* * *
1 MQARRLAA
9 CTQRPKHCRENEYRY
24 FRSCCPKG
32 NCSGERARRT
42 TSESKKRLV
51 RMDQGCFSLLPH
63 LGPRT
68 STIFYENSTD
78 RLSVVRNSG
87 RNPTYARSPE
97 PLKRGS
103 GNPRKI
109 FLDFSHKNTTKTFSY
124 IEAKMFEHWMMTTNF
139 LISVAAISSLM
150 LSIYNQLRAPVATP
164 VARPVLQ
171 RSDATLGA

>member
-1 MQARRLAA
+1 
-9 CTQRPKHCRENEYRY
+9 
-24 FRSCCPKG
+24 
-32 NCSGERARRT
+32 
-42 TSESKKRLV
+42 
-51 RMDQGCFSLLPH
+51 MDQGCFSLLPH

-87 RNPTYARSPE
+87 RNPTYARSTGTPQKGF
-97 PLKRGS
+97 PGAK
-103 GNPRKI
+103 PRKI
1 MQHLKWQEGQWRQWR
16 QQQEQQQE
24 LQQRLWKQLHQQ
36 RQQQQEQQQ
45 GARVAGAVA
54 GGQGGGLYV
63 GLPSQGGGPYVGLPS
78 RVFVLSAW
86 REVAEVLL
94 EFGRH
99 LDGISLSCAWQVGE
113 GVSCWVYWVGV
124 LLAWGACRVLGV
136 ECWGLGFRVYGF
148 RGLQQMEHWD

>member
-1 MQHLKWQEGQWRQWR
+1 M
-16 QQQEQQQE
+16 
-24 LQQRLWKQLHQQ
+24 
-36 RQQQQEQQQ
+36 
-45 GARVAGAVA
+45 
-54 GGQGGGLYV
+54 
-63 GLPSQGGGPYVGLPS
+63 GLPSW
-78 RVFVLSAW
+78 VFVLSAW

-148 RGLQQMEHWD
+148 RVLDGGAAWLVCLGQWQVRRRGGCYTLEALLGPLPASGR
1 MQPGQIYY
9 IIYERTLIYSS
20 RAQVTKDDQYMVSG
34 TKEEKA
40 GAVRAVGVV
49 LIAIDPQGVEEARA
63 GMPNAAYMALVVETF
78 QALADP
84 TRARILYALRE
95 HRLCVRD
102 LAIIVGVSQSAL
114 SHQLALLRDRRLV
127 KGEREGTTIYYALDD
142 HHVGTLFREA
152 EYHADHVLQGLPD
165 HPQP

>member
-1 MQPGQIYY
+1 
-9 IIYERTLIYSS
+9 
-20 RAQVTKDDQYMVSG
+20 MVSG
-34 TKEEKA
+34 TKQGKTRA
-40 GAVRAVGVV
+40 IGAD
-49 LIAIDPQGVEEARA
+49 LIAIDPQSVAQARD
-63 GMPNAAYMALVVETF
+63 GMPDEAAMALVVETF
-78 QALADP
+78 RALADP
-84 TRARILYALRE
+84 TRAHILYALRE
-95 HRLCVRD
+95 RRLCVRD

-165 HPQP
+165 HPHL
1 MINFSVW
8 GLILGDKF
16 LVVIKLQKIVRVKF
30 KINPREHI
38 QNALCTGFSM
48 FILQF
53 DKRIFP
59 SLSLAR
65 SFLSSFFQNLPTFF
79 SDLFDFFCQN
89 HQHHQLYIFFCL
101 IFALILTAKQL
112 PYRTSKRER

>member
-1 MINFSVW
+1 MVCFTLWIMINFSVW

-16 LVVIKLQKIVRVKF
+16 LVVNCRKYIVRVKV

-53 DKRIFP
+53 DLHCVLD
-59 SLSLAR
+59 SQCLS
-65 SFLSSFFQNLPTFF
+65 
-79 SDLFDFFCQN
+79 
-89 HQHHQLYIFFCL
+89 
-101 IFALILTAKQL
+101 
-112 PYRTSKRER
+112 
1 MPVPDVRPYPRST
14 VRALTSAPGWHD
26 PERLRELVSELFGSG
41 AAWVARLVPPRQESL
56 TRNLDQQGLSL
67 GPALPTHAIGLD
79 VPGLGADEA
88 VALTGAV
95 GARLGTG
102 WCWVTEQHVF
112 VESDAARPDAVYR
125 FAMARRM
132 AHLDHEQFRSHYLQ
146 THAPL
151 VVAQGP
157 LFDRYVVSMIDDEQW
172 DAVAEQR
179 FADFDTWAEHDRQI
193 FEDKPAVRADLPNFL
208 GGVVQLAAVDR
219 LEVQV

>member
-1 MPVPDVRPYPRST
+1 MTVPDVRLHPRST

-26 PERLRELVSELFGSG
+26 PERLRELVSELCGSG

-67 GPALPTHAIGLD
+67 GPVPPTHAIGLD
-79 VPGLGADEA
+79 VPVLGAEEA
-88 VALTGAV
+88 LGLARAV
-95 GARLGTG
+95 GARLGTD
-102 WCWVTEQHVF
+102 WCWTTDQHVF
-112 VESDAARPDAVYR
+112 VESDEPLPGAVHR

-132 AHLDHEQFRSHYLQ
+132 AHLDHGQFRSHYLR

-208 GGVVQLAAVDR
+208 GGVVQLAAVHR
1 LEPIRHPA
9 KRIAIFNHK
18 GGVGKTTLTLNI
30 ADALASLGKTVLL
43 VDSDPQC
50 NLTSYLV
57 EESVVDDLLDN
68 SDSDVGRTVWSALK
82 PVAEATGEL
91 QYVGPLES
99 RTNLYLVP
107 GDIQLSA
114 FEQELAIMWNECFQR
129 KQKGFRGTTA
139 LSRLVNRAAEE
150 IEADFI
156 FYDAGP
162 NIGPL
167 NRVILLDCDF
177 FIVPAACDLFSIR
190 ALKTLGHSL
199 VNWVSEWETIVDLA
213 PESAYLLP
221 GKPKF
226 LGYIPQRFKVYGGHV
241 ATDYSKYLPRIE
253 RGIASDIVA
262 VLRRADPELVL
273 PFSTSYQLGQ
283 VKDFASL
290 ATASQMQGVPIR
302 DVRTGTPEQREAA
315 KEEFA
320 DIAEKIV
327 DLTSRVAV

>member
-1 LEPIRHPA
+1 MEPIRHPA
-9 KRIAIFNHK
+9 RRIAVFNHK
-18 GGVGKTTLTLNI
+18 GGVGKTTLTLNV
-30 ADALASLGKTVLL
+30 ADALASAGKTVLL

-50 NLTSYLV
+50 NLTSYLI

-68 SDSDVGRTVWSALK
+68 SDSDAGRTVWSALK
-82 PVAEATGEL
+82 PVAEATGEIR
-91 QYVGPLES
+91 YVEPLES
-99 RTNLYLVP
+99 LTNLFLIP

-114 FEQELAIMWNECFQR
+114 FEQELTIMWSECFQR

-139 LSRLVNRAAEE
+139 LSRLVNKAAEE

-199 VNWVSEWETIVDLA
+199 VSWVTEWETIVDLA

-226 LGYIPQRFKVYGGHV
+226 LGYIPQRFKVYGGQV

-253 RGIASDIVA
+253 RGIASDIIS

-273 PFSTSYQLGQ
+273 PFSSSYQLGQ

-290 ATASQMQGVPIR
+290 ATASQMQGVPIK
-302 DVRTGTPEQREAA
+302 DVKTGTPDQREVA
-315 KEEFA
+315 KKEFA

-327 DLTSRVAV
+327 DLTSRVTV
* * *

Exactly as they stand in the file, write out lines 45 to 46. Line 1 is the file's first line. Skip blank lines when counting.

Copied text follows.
78 RVFVLSAW
86 REVAEVLL